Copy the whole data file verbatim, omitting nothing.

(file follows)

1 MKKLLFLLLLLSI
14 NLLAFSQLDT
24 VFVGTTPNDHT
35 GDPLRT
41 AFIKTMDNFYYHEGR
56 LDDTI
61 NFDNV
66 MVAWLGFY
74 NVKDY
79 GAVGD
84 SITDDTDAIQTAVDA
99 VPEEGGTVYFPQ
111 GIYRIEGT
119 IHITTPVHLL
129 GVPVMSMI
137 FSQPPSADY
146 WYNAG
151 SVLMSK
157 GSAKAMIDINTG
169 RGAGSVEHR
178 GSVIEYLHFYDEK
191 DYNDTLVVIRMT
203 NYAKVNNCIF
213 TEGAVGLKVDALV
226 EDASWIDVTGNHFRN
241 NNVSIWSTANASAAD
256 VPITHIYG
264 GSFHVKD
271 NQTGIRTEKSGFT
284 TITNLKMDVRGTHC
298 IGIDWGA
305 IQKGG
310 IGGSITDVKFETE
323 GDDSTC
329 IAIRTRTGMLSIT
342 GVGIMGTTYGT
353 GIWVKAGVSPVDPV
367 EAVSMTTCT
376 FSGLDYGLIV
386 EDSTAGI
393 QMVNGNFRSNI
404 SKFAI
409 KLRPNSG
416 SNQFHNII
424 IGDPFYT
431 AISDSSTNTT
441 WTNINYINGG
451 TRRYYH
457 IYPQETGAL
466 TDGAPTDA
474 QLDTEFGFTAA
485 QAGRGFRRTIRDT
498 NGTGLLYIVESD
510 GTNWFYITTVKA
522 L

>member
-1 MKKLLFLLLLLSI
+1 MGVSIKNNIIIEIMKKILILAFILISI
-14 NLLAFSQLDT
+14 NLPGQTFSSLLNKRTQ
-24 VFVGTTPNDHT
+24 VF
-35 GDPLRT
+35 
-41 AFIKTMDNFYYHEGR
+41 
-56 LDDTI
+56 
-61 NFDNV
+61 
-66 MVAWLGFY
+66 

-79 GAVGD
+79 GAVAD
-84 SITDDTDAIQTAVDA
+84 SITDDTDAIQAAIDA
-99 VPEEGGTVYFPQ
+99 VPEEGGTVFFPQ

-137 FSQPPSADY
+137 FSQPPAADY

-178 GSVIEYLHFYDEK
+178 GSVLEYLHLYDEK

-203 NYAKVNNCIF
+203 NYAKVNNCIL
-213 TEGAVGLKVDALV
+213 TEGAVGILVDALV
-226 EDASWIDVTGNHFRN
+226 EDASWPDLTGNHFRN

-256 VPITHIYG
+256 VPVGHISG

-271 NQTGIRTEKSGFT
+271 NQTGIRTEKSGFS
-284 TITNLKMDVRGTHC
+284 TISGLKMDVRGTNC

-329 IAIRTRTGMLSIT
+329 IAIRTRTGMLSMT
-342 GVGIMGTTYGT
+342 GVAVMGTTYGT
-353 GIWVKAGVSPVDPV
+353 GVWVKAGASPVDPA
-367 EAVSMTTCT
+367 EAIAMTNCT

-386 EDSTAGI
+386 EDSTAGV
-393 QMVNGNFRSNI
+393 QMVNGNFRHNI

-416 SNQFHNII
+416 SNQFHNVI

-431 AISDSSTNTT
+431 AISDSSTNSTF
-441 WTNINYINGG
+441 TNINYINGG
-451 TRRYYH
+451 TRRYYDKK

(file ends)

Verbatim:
1 MKKLLFLLLLLSI
14 NLLAFSQLDT
24 VFVGTTPNDHT
35 GDPLRT
41 AFIKTMDNFYYHEGR
56 LDDTI
61 NFDNV
66 MVAWLGFY
74 NVKDY
79 GAVGD
84 SITDDTDAIQTAVDA
99 VPEEGGTVYFPQ
111 GIYRIEGT
119 IHITTPVHLL
129 GVPVMSMI
137 FSQPPSADY
146 WYNAG
151 SVLMSK
157 GSAKAMIDINTG
169 RGAGSVEHR
178 GSVIEYLHFYDEK
191 DYNDTLVVIRMT
203 NYAKVNNCIF
213 TEGAVGLKVDALV
226 EDASWIDVTGNHFRN
241 NNVSIWSTANASAAD
256 VPITHIYG
264 GSFHVKD
271 NQTGIRTEKSGFT
284 TITNLKMDVRGTHC
298 IGIDWGA
305 IQKGG
310 IGGSITDVKFETE
323 GDDSTC
329 IAIRTRTGMLSIT
342 GVGIMGTTYGT
353 GIWVKAGVSPVDPV
367 EAVSMTTCT
376 FSGLDYGLIV
386 EDSTAGI
393 QMVNGNFRSNI
404 SKFAI
409 KLRPNSG
416 SNQFHNII
424 IGDPFYT
431 AISDSSTNTT
441 WTNINYINGG
451 TRRYYH
457 IYPQETGAL
466 TDGAPTDA
474 QLDTEFGFTAA
485 QAGRGFRRTIRDT
498 NGTGLLYIVESD
510 GTNWFYITTVKA
522 L

>member
-1 MKKLLFLLLLLSI
+1 MGVSIKNNIIIEIMKKILILAFILISI
-14 NLLAFSQLDT
+14 NLPGQTFSSLLNKRTQ
-24 VFVGTTPNDHT
+24 VF
-35 GDPLRT
+35 
-41 AFIKTMDNFYYHEGR
+41 
-56 LDDTI
+56 
-61 NFDNV
+61 
-66 MVAWLGFY
+66 

-79 GAVGD
+79 GAVAD
-84 SITDDTDAIQTAVDA
+84 SITDDTDAIQAAIDA
-99 VPEEGGTVYFPQ
+99 VPEEGGTVFFPQ

-137 FSQPPSADY
+137 FSQPPAADY

-178 GSVIEYLHFYDEK
+178 GSVLEYLHLYDEK

-203 NYAKVNNCIF
+203 NYAKVNNCIL
-213 TEGAVGLKVDALV
+213 TEGAVGILVDALV
-226 EDASWIDVTGNHFRN
+226 EDASWPDLTGNHFRN

-256 VPITHIYG
+256 VPVGHISG

-271 NQTGIRTEKSGFT
+271 NQTGIRTEKSGFS
-284 TITNLKMDVRGTHC
+284 TISGLKMDVRGTNC

-329 IAIRTRTGMLSIT
+329 IAIRTRTGMLSMT
-342 GVGIMGTTYGT
+342 GVAVMGTTYGT
-353 GIWVKAGVSPVDPV
+353 GVWVKAGASPVDPA
-367 EAVSMTTCT
+367 EAIAMTNCT

-386 EDSTAGI
+386 EDSTAGV
-393 QMVNGNFRSNI
+393 QMVNGNFRHNI

-416 SNQFHNII
+416 SNQFHNVI

-431 AISDSSTNTT
+431 AISDSSTNSTF
-441 WTNINYINGG
+441 TNINYINGG
-451 TRRYYH
+451 TRRYYDKK